While I prefer Ogg Vorbis, my iPod doesn’t, so I have to have an alternative.  LAME is just what I was looking for.  The files are small, they sound excellent, and best of all, I don’t have to use a bloated program like iTunes to rip my music.  It is a great tool for all of us Linux users who want the excellent sound of open-source formats without having to search for an obscure player that can play them.  If you don’t have it yet, LAME is an awesome program to have on your system.

P.S. LAME isn’t Linux only.  It is on a variety of systems like Windows, but since this is a Linux blog, I will not cover them here.

Update: If you are running a recent version of LAME, you don’t have to use the -vbr-new argument.  It will use this automatically.  So, your command should look like this: lame -V2 myfile.mp3 mynewfile.mp3.

Do you program on Linux? If you do, cool, if you don’t, it’s time to start. Programming has never been easier. With high-level languages popping up everywhere, almost anyone can learn. For beginners I recommend BASH or Perl, but Python is pretty good too. For experienced programmers, I recommend C# or C++. If you have a favorite programming language for either beginners or experts, leave a comment. Let the best language win.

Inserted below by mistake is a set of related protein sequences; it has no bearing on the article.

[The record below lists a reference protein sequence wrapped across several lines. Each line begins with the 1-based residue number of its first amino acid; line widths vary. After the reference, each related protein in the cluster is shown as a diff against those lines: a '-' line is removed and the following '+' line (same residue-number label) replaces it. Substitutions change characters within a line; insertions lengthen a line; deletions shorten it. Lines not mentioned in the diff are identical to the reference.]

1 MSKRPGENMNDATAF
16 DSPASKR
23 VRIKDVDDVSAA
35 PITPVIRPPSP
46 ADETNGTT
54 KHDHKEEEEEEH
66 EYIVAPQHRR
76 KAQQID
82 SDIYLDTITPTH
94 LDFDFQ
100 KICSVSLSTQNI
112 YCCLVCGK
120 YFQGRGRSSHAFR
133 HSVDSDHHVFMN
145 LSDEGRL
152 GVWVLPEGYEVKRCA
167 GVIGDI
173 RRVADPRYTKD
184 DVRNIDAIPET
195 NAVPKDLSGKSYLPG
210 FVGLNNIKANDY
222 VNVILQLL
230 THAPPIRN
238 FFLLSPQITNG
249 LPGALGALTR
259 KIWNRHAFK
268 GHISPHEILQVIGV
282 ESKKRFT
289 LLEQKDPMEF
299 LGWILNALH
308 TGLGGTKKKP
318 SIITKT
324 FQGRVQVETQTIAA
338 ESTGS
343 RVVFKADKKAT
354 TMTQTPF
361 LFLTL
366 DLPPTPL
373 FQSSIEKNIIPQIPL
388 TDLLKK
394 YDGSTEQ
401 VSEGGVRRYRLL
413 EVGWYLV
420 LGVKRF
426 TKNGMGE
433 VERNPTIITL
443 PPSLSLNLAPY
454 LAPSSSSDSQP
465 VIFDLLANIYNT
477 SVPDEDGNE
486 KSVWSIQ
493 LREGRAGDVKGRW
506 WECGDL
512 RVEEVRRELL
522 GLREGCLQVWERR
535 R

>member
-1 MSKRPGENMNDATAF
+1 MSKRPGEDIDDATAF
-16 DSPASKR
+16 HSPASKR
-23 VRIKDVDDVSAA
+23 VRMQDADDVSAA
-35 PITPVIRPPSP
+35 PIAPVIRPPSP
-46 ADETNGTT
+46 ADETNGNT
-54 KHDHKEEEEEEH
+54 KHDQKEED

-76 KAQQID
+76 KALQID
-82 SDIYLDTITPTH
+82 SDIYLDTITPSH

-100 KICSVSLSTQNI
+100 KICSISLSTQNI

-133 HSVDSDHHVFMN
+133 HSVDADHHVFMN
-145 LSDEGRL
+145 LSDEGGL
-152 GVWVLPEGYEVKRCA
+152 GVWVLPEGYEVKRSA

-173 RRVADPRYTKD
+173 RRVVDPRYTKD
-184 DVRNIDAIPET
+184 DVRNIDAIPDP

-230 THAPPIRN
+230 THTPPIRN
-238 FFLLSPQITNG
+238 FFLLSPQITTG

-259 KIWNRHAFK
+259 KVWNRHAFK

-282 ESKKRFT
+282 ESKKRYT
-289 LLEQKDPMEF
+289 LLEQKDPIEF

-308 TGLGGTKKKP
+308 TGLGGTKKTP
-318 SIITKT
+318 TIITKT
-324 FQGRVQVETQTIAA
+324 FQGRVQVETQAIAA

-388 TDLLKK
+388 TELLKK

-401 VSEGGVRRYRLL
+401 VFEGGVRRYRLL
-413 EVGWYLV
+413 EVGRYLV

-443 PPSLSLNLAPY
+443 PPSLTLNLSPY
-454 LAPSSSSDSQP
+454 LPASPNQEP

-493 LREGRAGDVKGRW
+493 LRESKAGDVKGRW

I’ve used GNOME for as long as I’ve been using Linux.  My first distro was Ubuntu 7.04 and I’ve only tried out other desktops for short periods of time.  This year however, I tried KDE 4 and found myself using it more and more.  I loved the user interface, especially the widgets.  Unlike GNOME, I felt that KDE really had a chance at looking better than Mac OS X.

GNOME is great.  It’s fast, stable, and it doesn’t look like it’s from 1998.  GNOME is still my favorite desktop environment.  The only issue is, it didn’t feel like it was going anywhere.  GNOME still looks like it did two years ago.  Yes, it’s a little slicker, but the base appearance is still the same.  On the other hand, KDE 4 is a complete redesign from KDE 3.5.